May 152007

This article is shared by Kristine K. Lowder

I have a confession. I’m an “after-Christmas” aficionada. I love to save on “after-Christmas” sales. I love to “stock up for next year” at half-price and exchange unwanted gifts for refunds. I like clearing up and cleaning out and the sparkling expanse of a brand new, clean-as-a-whistle calendar. Neck-deep in my merry-aftering mirth, however, I’ve noticed something about this time of year. Maybe you have, too:

Torn wrapping paper has been bagged and discarded. Tree tinsel feeds the vacuum. Leftover turkey or ham has reappeared in an endless array of sandwiches, casseroles and soups. Life’s strains and pains have returned. Within a nano-second of December 26 the season’s luminescent kindness seems to sour to selfishness, generosity purchased on plastic comes due with interest. We pack away the decorations, turn off the Christmas lights, recycle the tree and return to the hustle and bustle and humdrum of every day life for another eleven months.

Or do we?

Why not linger a while and savor the season of Emmanuel, God with us? For a few shining hours during the “God with us” season, His reflection is everywhere:

— In the beaming grin of an overseas orphan who’s opened a Christmas gift from a total stranger
— In the single mom who sacrifices a million dollars disguised as her last few coins into a Salvation Army kettle
— In the housewife who bakes extra goodies for an elderly, lonely neighbor—and takes time to sit down and share
— In the reddened eyes and tired hands of a smiling Dad who’s finished assembling a bicycle just as Christmas Day dawns
— In the majestic choruses of Handel and the simple refrains of no-crib-for-a-bed
— In the youngster who gives up his own Christmas booty so an unnamed overseas orphan can sprout a smile

You see Mom, I’m not convinced that just because we’re up to our eyeballs in “after-Christmas” memories, we must relegate the Why of Christ’s coming to the dust bunnies. That’s why I like to linger. To slow down and re-read Christmas cards skimmed at warp speed in December. To write thank yous that are meaningful rather than rote. To sing a few more carols and light more candles. To relish and reflect. While I’m at it, Mom, can I ask you some “after-Christmas” questions?

Can you give glory to the newborn King in March or October? How ‘bout hollering Born is the King of Is-ra-el during a summer heat wave? What about remembering that the Lord is come when a friend loses a loved one, a child needs a hug, or your husband needs encouragement and support? Can you come and adore Him by mending misunderstandings or fixing fractured friendships? Can you let heaven and nature sing beyond December and ring throughout your sparkling new calendar?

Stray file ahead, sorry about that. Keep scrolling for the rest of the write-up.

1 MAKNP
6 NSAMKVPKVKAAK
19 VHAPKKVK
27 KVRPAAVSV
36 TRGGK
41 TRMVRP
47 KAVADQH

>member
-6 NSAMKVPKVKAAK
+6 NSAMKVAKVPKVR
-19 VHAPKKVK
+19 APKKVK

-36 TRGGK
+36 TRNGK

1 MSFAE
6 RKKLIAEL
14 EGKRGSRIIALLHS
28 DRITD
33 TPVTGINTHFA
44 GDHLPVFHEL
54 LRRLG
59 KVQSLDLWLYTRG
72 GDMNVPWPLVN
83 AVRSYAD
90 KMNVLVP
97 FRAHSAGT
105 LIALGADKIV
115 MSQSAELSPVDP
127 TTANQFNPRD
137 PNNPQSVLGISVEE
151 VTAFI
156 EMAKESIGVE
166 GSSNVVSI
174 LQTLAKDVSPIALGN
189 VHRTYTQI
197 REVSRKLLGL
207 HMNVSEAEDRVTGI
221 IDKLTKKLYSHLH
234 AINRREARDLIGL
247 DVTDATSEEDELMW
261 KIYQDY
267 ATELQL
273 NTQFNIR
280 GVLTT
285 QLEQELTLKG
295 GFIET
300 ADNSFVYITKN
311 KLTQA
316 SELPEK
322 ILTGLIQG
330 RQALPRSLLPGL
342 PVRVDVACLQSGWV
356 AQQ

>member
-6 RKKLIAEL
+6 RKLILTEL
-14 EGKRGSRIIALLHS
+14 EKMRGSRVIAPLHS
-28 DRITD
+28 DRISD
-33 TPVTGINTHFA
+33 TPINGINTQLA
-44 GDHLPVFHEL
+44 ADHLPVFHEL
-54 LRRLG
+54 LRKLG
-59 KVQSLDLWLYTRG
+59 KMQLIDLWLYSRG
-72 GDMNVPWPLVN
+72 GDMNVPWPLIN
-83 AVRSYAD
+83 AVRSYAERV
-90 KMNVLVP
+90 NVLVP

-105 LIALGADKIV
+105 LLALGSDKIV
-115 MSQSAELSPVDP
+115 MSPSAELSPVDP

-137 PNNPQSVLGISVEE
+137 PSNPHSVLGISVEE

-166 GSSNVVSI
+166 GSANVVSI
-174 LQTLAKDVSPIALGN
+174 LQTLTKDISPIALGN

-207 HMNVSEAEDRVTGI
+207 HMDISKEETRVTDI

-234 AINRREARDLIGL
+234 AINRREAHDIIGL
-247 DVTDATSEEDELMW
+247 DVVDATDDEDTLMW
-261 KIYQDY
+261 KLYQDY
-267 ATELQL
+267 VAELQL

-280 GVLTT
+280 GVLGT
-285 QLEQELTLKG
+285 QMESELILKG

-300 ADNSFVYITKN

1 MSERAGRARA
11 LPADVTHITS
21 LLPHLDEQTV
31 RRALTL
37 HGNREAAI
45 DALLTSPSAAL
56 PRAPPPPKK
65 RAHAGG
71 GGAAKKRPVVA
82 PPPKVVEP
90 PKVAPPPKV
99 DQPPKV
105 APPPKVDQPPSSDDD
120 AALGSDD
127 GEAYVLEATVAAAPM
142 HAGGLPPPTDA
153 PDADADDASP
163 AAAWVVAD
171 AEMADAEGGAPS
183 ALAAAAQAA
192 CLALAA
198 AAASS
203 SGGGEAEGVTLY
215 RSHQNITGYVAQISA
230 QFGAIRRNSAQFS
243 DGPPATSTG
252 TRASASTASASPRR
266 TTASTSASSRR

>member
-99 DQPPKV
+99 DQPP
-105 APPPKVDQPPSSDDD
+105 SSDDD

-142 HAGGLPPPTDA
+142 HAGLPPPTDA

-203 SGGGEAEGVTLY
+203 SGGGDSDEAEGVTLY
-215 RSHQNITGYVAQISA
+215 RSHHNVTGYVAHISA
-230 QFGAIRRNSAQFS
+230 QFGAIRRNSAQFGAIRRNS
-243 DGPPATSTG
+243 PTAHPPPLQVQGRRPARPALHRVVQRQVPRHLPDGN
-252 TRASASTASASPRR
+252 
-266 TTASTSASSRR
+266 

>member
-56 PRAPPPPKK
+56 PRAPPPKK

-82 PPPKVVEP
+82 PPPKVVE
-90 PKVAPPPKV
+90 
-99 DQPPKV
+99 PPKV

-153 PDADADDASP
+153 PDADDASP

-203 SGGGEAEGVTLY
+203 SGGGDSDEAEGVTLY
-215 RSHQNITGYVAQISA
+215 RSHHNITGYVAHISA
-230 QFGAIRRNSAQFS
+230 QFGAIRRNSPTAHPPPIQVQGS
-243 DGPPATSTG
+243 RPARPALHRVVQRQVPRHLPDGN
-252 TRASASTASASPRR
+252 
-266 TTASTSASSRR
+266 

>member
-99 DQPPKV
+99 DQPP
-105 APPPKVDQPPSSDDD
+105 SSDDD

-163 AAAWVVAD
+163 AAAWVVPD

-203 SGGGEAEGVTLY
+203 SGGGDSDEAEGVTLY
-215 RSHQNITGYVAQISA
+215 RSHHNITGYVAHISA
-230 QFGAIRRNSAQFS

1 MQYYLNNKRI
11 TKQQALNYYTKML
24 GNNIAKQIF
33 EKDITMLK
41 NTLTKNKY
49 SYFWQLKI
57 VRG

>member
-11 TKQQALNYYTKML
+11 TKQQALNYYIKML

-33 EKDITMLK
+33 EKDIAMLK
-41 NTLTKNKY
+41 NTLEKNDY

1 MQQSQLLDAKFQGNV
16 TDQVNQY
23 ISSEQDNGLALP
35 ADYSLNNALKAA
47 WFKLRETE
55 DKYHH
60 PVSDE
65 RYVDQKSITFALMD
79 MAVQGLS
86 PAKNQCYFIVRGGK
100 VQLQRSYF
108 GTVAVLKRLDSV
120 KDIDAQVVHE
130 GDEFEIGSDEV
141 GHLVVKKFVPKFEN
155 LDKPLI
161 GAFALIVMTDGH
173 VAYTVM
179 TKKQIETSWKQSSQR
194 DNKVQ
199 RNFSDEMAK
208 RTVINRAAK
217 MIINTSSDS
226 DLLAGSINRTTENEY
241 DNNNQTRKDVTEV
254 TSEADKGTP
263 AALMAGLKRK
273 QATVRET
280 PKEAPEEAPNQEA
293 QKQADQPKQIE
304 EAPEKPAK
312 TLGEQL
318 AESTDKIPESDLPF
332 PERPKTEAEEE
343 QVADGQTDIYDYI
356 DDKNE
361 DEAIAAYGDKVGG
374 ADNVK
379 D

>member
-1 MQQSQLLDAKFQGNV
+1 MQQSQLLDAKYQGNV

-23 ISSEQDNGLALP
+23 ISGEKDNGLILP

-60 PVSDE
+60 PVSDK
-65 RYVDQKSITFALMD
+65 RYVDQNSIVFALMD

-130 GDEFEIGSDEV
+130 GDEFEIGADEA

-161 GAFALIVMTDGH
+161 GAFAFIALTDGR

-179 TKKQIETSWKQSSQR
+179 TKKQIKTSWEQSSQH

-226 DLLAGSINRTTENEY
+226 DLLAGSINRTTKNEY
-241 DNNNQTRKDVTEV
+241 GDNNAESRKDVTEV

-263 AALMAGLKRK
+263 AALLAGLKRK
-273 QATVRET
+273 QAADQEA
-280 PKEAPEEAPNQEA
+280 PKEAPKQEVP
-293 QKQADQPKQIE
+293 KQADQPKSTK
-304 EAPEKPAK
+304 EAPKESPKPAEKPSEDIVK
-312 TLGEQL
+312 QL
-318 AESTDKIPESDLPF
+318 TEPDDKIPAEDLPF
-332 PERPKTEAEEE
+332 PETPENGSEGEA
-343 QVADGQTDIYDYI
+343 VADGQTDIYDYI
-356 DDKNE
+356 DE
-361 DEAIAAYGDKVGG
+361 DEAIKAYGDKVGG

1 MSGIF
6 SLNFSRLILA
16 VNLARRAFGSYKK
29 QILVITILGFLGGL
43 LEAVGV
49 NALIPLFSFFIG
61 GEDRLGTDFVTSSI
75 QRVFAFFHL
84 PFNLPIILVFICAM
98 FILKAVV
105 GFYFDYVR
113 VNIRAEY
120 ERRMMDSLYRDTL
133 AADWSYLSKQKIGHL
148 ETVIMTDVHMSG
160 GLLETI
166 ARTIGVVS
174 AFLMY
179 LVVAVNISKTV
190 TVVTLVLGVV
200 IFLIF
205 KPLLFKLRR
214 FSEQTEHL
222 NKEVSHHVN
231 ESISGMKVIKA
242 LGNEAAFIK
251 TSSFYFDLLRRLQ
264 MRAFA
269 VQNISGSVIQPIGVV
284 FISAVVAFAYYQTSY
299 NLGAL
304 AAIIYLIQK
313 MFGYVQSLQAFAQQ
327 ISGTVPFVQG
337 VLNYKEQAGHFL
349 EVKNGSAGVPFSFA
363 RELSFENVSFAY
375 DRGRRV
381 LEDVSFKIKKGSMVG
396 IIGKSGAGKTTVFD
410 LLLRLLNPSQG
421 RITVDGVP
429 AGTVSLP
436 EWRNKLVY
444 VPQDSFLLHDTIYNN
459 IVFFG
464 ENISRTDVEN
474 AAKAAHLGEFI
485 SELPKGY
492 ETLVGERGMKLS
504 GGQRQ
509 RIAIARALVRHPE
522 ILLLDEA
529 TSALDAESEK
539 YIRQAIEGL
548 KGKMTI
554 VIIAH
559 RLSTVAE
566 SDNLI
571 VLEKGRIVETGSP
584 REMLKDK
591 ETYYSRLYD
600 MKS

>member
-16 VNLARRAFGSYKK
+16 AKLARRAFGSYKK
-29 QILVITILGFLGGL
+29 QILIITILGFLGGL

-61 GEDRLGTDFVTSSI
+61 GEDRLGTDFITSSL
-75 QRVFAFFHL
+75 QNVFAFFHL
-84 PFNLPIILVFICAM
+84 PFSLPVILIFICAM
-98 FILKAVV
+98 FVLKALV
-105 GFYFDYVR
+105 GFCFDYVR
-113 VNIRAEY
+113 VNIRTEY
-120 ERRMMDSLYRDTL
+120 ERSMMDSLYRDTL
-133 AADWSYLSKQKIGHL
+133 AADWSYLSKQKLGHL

Mom, will you ponder with me that if “God with us” can shine so well during the rush-and-crush of December, how much brighter would His reflection be if we sought and obeyed Him every day?

Kristine K. Lowder

 Posted by at 12:30

  One Response to “The After-Christmas God”

  1. In the Waldorf School movement, festivals are enthusiastically celebrated. In the USA they are becoming less practiced in the face of antagonism from media-influenced anti-spiritual parents, but the traditions are strong, fun, and rich with songs, plays, crafts, stories, nature activ- ities,foods and decorations; and for the grown-ups a commprehensive spiritual background to what is happening in the cosmos at that time of year which is being portrayed and celebrated through all the activity. As an example, below is a flyer sent home to me when my son was in Kindergarten. It contains some further thoughts about carrying the Christmas mood beyond Dec. 25th, particularly for the children:

    Dear Red Rose Kindergarten Parents,

    Enclosed you will find a set of twelve colored beeswax candles made for you by your child. Many times, people have expressed to us a feeling of “let down” after Advent and Christmas. It is our hope to answer this feeling by offering you an idea of what might happen in your home during the twelve evenings following Christmas, leading up to Epiphany – Three Kings’ Day – on January 6th.

    On December 25th you could light the candle for January, sing a carol and then look back to the past January and any events you may recall that happened.
    For example, did Grandparents visit, or aunts, uncles, … a new pet came? Were there any deaths or births, or birthdays of people important to you? What was your family doing? Then look forward … any plans, resolutions, any hopes for the new year? You might sing another carol, then say a little verse for January as you put the candle out. And so on, for each month. If you can keep some of each candle unused, you might be able to light the entire ring on the 6th of January.

    The candles can be arranged according to this color order : Magenta for January
    Bright Red for February, Pink for March, Coral for April, Orange for May, Golden Yellow for June, Yellow for July, Green for August, Light Blue for September,
    Deep Blue for October, Deep Purple for November, Wine Purple for December.

    Gloria in excelsis Deo, pax hominibus bonae voluntatis !
    Glory in the heights of God, peace to men of good will !

    Merry Christmas, and a Happy New Year to all you parents of such good will !
    from the Red Rose Kindergarten teachers